Within UK Research and Innovation (UKRI), Government is committed to maintaining separate budgets for UK-wide competitive project funding and the England only research funding, which is largely allocated on a block grant basis. The Secretary of State will continue to allocate the Councils’ budgets separately through an annual grant letter to UKRI. The Government has tabled an amendment to the Higher Education and Research Bill committing to publish these allocations—and where appropriate, multi-year financial allocations will continue. The allocations of the Research Councils on the one hand and Research England on the other will, as now, make up the dual support system in England.
These complementary funding routes underpin the UK’s position as a world-class research power. However, funding from Government made up two thirds of universities’ research budgets in 2014/15, with other funders including business and charities making up the remainder. These funding flows are dynamic with the balance between them changing over recent decades as the research base evolves, and there is no formula or set proportion for the balance of funding across the two parts of dual support. Allocation mechanisms must be sufficiently flexible for governments to respond to the circumstances of the day.
When considering what the balance of funding should be, as now, the Secretary of State will consider issues such as the strategic priorities of the research base, research capability, and other research facilities supported through the UKRI budget. UKRI’s Board will have an explicit role in advising the Secretary of State on the balance of funding across research disciplines and on the balance of dual support.
UKRI is a single legal entity which will produce a single annual report and accounts. However, each Council will contribute to this process, setting out their objectives, expenditure and key achievements, so the disaggregation of the different parts of the dual support system will be clearly demonstrated.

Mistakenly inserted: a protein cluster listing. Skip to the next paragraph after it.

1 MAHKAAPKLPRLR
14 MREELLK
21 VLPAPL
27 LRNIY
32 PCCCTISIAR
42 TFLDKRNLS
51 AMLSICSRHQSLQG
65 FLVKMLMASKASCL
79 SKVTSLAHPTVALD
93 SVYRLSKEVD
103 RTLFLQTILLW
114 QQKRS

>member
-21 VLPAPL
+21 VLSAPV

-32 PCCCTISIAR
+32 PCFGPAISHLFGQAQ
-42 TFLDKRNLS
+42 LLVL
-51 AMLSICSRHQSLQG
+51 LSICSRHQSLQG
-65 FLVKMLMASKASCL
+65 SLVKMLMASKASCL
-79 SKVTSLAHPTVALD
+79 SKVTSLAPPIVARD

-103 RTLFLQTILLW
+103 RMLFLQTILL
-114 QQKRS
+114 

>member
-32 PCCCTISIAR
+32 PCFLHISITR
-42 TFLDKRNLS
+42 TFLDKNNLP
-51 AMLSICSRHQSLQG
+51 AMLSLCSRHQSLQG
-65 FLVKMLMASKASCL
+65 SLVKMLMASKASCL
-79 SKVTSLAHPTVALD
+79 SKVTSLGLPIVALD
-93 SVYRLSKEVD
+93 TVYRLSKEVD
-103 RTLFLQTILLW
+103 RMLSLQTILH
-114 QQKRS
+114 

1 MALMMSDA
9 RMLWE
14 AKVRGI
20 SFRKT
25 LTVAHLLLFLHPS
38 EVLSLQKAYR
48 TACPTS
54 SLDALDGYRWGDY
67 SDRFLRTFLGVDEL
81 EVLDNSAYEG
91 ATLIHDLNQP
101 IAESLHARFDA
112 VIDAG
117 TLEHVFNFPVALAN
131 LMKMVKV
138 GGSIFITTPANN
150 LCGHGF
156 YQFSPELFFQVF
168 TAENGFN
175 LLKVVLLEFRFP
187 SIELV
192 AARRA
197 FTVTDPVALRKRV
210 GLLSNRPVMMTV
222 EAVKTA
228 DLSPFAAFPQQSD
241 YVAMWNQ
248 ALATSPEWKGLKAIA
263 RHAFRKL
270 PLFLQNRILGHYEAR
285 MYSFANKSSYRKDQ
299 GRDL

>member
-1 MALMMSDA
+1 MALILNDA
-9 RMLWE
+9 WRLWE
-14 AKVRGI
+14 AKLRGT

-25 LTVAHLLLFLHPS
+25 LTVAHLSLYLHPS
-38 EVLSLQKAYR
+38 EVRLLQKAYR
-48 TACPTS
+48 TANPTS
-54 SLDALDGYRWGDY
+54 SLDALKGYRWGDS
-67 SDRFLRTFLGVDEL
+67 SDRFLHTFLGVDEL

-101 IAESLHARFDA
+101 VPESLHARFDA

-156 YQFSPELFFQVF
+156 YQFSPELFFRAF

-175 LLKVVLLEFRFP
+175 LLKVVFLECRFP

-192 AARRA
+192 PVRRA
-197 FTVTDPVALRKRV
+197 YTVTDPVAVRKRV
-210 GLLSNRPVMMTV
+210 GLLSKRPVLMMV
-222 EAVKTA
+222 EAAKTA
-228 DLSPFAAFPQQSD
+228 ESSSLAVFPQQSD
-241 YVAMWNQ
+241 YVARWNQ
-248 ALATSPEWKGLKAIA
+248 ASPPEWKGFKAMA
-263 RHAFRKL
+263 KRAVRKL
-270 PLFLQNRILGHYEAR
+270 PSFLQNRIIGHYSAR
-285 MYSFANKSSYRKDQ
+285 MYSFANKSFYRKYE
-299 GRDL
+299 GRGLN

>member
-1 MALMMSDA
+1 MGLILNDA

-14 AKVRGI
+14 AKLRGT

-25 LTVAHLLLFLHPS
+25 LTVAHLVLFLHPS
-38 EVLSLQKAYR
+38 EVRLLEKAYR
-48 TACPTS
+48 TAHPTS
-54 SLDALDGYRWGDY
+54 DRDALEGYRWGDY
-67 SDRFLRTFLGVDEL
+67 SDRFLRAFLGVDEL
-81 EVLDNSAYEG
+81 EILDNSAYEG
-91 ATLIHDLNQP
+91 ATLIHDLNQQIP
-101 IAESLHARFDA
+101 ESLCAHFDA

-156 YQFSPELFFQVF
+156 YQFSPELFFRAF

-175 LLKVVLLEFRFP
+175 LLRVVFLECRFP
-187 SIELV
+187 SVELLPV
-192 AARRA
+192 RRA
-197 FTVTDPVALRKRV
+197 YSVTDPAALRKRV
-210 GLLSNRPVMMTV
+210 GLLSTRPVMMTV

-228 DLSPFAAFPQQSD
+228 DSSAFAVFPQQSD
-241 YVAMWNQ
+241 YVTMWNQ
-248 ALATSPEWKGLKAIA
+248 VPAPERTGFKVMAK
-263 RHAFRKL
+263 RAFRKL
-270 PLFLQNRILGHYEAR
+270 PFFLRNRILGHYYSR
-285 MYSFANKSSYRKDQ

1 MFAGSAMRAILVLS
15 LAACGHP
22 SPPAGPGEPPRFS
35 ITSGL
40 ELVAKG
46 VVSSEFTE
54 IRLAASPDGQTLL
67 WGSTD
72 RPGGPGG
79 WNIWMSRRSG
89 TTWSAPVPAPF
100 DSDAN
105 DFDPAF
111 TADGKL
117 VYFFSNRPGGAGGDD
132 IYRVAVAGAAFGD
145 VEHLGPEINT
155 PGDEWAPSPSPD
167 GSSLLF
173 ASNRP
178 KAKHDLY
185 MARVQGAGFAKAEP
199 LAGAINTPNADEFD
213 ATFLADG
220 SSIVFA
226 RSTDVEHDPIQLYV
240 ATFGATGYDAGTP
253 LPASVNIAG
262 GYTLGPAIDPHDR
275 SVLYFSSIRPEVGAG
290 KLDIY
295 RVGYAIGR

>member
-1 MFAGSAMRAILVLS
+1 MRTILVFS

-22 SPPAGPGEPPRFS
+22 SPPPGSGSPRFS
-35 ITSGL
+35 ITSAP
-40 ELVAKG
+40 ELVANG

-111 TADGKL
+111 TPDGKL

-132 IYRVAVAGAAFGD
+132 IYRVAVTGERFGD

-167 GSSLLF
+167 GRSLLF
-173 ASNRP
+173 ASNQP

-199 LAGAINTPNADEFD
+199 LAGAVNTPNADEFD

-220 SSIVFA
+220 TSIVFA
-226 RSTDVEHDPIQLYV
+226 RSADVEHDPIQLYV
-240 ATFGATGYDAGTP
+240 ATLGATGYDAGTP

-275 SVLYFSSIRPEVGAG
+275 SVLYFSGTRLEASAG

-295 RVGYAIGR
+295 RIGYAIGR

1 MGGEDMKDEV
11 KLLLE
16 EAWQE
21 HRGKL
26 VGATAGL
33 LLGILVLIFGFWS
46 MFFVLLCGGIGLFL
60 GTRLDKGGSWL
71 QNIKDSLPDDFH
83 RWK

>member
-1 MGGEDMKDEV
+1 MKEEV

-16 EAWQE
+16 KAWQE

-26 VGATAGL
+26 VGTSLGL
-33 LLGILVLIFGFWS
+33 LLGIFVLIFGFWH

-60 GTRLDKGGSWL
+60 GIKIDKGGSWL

In creating the OfS and UKRI, the Government will divide responsibilities at departmental level between the DfE and BEIS. Revising Jo Johnson’s role to be a minister in both of those departments is a necessary consequence of these changes, and he will have a critical responsibility to prevent the split remits of university teaching and university research creating sub-optimal policy-making. The Government is having to create and develop processes and guidelines to facilitate and replicate the close relationship between research and teaching that currently already exists in our universities. The Government should produce those guidelines as a priority to help reduce uncertainty, and work with UKRI and OfS to develop appropriate processes for monitoring how well joint working operates in practice. It should also require the two new organisations to include progress against the seven identified cooperation areas in their annual reporting.
We recognise the importance of ensuring close links between teaching and research at all levels. The Bill provides safeguards to protect joint-working, cooperation and sharing of information between the OfS and UKRI, ensuring that the links between teaching and research currently offered by HEFCE are maintained.